Repairing Broken Stairs in Your Home

Broken stairs can be a serious hazard if they are not fixed. Depending on what work needs to be done you may have to replace a few stairs or the whole staircase in order to adequately treat the problem. Careful inspection before you get started can help you make sure you get everything handled the first time so you do not have to worry about any new problems arising later. The last thing you want to do is have someone fall after you thought you had everything taken care of.

Step by Step Help

Before you start using savings account or buying materials to fix the stairs, go over them very carefully so you are sure you know what the issue at hand is. Check both the footing of the individual stairs and the structure of the stairs to determine whether or not you need professional help to get the job done. Do not try to repair the framework of a staircase yourself unless you have professional carpentry experience or you may risk falling below the safety regulations that are set in your city's building code.

If you are repairing an individual stair, first remove any nails that are holding the tread, or base of the stair in place. Check the area beneath the stair to see if any additional damage has taken place that needs to be repaired before you can set down a new stair. This may include cracking wood, materials that have become warped or waterlogged and damage from rodents or other household pests such as termites. If you notice something more serious beneath a stair you are repairing ask a professional to make sure it is not an issue that is more widespread.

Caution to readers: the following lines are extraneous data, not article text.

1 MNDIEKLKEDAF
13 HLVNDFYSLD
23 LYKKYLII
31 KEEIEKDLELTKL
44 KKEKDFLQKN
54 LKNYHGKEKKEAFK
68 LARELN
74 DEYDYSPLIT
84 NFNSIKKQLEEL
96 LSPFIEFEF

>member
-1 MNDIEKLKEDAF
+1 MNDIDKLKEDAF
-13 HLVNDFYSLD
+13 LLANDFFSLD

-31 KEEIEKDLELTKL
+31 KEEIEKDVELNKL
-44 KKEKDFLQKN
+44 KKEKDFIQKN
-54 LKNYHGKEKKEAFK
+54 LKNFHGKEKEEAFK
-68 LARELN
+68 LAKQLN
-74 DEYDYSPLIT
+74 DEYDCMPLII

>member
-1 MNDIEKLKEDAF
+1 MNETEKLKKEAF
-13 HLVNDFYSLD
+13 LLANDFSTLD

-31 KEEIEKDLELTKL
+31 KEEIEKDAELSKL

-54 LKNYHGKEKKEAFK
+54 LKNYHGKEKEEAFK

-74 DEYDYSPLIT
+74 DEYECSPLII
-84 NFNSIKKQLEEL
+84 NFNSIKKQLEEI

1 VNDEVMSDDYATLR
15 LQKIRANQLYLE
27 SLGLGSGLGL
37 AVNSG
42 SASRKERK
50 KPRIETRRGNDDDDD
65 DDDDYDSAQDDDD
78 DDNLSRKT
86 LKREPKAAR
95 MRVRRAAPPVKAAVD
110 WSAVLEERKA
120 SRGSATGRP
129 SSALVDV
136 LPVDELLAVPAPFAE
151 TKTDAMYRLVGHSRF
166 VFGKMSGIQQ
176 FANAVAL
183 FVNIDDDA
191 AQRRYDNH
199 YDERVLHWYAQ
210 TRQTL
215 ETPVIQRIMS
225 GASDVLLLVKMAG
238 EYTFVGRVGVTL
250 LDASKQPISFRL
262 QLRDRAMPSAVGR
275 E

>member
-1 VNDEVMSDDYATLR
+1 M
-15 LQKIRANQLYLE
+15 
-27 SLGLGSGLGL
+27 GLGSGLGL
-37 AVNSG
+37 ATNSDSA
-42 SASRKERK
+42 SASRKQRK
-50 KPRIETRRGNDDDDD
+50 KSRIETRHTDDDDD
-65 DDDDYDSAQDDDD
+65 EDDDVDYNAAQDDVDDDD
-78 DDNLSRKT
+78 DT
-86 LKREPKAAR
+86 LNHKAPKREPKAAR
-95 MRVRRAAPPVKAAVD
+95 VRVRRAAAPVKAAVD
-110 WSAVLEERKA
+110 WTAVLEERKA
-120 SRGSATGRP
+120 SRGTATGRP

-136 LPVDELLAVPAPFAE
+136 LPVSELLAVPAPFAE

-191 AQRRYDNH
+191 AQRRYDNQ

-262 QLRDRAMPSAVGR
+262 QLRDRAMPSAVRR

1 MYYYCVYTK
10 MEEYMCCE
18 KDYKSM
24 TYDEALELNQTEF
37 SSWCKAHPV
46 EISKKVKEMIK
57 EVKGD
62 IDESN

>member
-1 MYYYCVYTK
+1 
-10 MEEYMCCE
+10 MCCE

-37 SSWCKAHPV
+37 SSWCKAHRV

Once any and all damage beneath the stair has been dealt with it is time to purchase the materials you need to repair the stairs. Purchase the closest match you can find to the materials that originally made up the staircase to ensure unity throughout the staircase. If you are not sure what the stairs are made of, bring the stair you removed to the hardware store and have someone find a match that is suitable. Be sure to measure the space you need to fill at least twice before you cut your new stair so you do not need to worry about accidently preparing a piece of wood that is too small for the space.

When you go to install your new stair, use wood glue to hold the stair in place. When it is firmly attached use nails on the edges to keep it steady. Do not try to walk on the stair until both the glue and the nails have been applied and the glue has had time to dry. If you are repairing a stair that is made from another material then ask someone at your local hardware store what they would recommend to hold it in place. Often this will involve poured concrete.

Repairing broken stairs in your home can be a relatively easy task, but you should be careful when doing any repair work around your home. Be very careful when operating a saw and keep your fingers out of the way. If you are using a saw that may spit debris then be sure to wear eye protection while you are working. Also be cautious on your new stair for the first few days as the new wood may be more slick than you are used to. Once the stair has had a chance to set in your staircase should be as good as new.

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